NFS: What does mobile filmmaking mean for camera crews in terms of size and hands needed, as well as on-set workflow?
Barham: This is actually a matter of choice. There is a misconception that because you are shooting with a smartphone every film has three people for a crew. The reality is you still need production design, wardrobe make up, lighting, sound crew. So while the camera department may shrink, the rest of the crew can be as big or small as you project warrants.
What smartphones often mean for camera crews is less people managing one camera, and more people shooting with multiple cameras. Every smartphone production is instantly a potentially multi-camera shoot, with B, C and D camera options sitting in the back pocket of every crew member. Second unit and behind-the-scenes cameras are already at hand, none of this requires onerous camera rental fees to scale up the camera department. And that is also exciting for filmmakers -- liberating. Allowing them to take chances in ways that previously would have been inconceivable.
NFS: What can FiLMiC do that might be surprising to people?
Barham: Intercut seamlessly with $100,000 camera footage on the big screen at Cannes. Recently, one of my partners and I had the chance to go see the world premier of Claude Lelouch’s film The Best Years of a Life at this year’s Cannes Film Festival; the decades later follow up to his Oscar winning film a Man and a Woman. The film was shot on primarily on a $100,000 rig and the remaining 30 percent was shot with FiLMiC Pro. Knowing that, we still found it difficult to discern what footage was shot with which. And we were actively looking for it.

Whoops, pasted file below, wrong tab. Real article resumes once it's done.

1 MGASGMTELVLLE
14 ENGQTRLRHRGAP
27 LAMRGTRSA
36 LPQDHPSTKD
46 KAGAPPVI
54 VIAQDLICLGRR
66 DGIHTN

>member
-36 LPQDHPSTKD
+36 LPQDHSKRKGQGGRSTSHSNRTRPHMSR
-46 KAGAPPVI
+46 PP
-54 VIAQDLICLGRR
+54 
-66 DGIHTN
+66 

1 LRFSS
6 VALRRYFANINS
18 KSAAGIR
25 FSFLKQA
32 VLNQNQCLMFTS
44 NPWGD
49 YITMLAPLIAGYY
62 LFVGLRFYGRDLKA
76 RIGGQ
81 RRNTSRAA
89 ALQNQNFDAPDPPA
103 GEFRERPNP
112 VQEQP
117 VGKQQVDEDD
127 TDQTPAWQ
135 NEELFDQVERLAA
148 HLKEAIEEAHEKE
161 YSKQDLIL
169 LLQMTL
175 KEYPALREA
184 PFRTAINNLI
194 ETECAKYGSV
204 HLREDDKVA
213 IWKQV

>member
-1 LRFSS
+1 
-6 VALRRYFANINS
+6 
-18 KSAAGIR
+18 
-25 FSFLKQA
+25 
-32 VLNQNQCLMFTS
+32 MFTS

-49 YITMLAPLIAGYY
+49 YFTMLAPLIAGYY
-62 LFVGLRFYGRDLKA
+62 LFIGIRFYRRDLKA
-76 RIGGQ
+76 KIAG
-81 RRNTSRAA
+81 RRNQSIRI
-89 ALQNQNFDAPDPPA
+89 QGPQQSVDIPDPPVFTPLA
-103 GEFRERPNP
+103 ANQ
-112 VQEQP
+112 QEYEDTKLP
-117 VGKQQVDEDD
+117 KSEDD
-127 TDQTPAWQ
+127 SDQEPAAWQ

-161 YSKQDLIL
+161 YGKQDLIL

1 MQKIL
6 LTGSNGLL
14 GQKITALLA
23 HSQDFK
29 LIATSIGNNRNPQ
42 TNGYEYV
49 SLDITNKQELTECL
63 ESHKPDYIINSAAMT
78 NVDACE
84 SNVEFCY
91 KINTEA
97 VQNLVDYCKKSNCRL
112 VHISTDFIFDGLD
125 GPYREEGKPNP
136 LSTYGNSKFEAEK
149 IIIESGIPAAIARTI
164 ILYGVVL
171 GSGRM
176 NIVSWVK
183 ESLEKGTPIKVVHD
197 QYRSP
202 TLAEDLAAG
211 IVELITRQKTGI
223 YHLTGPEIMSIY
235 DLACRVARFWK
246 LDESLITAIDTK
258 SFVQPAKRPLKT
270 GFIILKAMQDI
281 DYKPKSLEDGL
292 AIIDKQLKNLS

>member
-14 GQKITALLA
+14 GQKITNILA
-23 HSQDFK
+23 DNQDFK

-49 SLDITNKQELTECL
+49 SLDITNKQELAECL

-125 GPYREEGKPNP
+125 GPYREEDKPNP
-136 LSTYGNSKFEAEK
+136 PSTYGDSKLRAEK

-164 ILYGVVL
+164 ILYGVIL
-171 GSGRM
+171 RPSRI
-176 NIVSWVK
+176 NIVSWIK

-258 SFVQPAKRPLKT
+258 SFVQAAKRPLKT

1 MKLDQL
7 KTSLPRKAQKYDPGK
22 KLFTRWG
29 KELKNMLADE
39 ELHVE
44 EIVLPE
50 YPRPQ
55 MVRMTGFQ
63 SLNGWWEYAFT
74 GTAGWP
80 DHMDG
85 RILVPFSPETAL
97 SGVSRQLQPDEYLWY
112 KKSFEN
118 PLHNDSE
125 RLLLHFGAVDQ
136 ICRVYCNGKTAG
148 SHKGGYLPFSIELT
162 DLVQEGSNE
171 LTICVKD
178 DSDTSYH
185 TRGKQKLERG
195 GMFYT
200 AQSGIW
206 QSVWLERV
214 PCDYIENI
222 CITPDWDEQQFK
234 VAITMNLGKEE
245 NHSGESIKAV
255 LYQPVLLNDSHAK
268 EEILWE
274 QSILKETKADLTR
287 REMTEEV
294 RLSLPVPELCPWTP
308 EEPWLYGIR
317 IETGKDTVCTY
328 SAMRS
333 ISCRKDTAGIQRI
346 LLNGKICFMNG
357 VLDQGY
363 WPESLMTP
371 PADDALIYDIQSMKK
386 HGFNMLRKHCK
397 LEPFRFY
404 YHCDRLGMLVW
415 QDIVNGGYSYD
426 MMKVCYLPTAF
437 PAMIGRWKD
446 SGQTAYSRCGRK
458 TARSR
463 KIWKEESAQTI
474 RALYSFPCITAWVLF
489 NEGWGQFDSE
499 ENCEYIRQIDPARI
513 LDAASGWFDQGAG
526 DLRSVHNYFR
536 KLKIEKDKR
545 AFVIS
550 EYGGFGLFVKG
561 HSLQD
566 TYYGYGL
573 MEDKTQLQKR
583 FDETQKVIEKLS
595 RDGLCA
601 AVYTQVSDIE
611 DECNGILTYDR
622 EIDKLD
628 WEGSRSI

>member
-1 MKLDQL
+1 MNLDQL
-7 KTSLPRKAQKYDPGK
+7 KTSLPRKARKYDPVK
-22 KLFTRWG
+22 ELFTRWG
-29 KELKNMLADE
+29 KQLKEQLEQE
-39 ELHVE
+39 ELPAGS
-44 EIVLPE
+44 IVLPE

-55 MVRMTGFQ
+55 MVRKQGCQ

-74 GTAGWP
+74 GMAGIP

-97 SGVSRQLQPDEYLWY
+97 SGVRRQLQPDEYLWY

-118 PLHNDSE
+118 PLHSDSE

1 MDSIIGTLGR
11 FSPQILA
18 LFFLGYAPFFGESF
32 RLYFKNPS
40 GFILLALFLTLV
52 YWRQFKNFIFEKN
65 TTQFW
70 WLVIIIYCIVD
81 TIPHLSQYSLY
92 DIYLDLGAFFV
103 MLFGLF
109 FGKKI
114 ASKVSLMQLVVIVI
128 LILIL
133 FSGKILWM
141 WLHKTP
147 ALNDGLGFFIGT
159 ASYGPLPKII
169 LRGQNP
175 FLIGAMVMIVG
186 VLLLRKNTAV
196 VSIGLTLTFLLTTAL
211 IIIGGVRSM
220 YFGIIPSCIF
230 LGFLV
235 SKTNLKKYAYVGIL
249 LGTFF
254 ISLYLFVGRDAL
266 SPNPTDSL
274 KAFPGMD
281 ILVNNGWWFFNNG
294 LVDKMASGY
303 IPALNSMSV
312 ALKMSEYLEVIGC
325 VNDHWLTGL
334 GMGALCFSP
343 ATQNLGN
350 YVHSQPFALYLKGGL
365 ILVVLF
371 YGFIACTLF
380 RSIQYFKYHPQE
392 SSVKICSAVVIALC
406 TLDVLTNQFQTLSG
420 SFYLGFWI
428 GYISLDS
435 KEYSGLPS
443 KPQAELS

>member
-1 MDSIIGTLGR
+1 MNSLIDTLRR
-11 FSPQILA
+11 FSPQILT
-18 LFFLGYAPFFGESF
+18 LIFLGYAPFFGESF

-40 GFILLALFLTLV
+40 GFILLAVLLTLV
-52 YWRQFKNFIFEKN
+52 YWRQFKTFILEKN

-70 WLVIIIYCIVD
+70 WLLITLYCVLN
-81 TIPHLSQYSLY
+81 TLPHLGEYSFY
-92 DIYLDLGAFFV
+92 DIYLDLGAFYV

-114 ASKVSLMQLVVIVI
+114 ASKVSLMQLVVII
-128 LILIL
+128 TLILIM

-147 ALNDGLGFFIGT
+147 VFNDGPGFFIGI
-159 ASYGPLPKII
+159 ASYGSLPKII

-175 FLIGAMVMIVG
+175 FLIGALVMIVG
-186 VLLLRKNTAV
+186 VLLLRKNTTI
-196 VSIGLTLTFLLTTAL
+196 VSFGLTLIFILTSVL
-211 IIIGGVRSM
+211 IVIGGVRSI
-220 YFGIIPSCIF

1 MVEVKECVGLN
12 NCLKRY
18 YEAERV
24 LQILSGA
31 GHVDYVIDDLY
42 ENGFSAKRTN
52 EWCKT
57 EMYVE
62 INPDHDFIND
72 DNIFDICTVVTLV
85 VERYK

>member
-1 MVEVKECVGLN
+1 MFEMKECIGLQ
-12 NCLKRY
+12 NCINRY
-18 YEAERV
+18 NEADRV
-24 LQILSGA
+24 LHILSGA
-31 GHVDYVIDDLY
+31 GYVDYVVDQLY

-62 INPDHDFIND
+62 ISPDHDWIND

To the rest of the audience no one cared, and they were all on their feet at the end of the film in rapturous applause because the emotion carried the story and the cameras did their job in telling the story. Claude enjoyed the process so much he shot his entire next feature film on FiLMiC Pro and the iPhone. Just like Steven Soderbergh before him.
NFS: It's awesome to see that you're getting feedback from industry users and implementing some useful requests, like adding LOG and Flat color profiles. What's coming up for FiLMiC that users can look forward to?
Barham: Any good filmmaker knows that video is only half the story and if your audio suffers the audience will tune you out sooner than if your picture is rough. After chatting with Sean, back at the time of Tangerine, and learning that his sound crew took up a much larger footprint than his camera team, we also wondered if we could improve that process for aspiring filmmakers as well.
This year at NAB we announced and demoed our upcoming FiLMiC Audio field recording app and won a Best of NAB Show award for it. That app will be launching at the end of summer and promises to bring high fidelity recording to iOS devices, and soon thereafter Android. In addition to allowing users to turn a second iPhone into the audio backbone of their production it has a great, remote sync integration with FiLMiC Pro so you don’t have to sync your sound files in post. We believe that is a game changer that lets you get the quality of separate unit sound with the convenience of recording to your native device.
We also are launching #FiLMiCFest our annual short film contest, this year with roughly a $100,000 in prizes and great list of sponsors. 6 categories winners, and a large cash prize for production, to help the Grand Prize winner realize their dream of a small film that can change the world.
And speaking of the contest, FiLMiC just launched their annual Mobile Filmmaking Contest (#FiLMiCFest) – over $100,000 in cash and gear goes to the winner! Enter here.
To learn more about FiLMiC check out their website.
What do you see as the pros and cons of shooting your movie on a smartphone? Do you think its the future of filmmaking? Sound off in the comments!